Trauma refers to any physical or emotional assault on an individual. There are no hard and fast guidelines as to who will be affected or what may affect them. The situations that can cause trauma range from major disasters and conflicts, sexual and physical assaults, unexpected diagnoses and death of loved ones, to the loss of a pet, or being the victim of a verbal assault.
Trauma stirs up strong emotions and can often have far-reaching effects on relationships, work and general wellbeing. To some extent the coping strategies we adopt vary according to our circumstances and experiences. The way we cope with bereavement is different to the way we might cope with the shock of an unexpected diagnosis. However, some general principles apply to most traumatic situations and circumstances, which is the focus of this sharepost.
The real effects of a traumatic incident tend to creep up days or even weeks later. Trauma itself often leaves the person feeling numb and somehow distanced from the incident or situation. The mind initially protects itself by shutting out the full effect of the trauma and the person may even carry on with their everyday life as though nothing has happened. As an example, Shontz (1975) describes three stages that people go through following diagnosis of a chronic illness. Shock, bewilderment and detachment are followed by what Shontz describes as encounter reaction. This is characterized by a sense of loss, grief, helplessness and despair. The third stage involves a retreat from the situation by denial of the problems and its implications. Shontz argues that once a person has reached this third stage it eventually acts as a launch pad for reorienting the person back to reality and finding more effective methods of coping.
The strength and range of emotions following trauma cannot be underestimated. The person may begin to experience fear and deep anxiety. They may experience broken sleep, nightmares, palpitations, headaches and fatigue. They may feel embarrassment, shame or guilt over conflicting emotions such as relief over the fact they were personally unaffected yet wishing they had been. Sadness may be mixed with anger, accusation and frustration over things they or others could have done. These emotional upheavals interfere with everyday life. Memory and concentration may be affected, as might sexual behavior. Anger and irritation may seem way out of proportion to the offending situation or incident.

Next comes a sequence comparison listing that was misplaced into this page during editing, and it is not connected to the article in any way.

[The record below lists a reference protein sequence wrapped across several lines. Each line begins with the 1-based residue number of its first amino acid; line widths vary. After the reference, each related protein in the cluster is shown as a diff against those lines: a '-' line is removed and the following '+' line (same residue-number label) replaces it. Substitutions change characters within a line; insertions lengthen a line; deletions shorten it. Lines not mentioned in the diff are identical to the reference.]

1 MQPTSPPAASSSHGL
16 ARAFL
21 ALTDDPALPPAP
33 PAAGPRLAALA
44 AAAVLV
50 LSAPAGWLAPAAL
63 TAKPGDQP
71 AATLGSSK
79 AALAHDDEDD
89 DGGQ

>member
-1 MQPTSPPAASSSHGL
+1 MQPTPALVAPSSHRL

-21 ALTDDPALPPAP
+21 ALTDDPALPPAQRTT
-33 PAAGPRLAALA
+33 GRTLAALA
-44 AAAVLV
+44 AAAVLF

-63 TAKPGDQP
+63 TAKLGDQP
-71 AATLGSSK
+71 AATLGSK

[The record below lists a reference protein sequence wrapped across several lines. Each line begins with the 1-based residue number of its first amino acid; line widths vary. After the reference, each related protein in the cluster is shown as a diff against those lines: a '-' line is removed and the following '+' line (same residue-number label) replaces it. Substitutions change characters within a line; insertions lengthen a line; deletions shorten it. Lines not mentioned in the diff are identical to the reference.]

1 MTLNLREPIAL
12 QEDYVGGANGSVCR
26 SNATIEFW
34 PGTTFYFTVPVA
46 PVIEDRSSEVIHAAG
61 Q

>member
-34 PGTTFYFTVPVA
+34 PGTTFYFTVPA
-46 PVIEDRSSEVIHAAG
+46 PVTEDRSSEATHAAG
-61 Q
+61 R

All these signs of trauma can lead to ways of coping that are ineffective and that could make the situation worse. Some people take on extra work as a way of distracting themselves. They may turn to alcohol or drugs. They may feel they are supposed to be able to cope with the situation and that others expect this of them. All these measures simply deny the fact that help is needed.
Help comes in two forms; self help and professional help. Self help strategies are pretty straight forward and within reach of most people. You need to give yourself permission to have these feelings and acknowledge that recovery takes time. You won't be able to snap out of it. Support from others is a vital component. Speak to friends and family and if the trauma involved others, see if some support group has been organized, and participate. Don't push yourself. A regular routine of daily exercise and a good diet are important and will also help to make you feel a little better.
Professional help may come from different sources. You may find that your family doctor can help by prescribing suitable medication. This may help take the edge off symptoms but you probably need one of the talking therapies. Counseling may help as may cognitive therapy, which will help to identify negative thoughts and emotions and teach you how to cope effectively with them.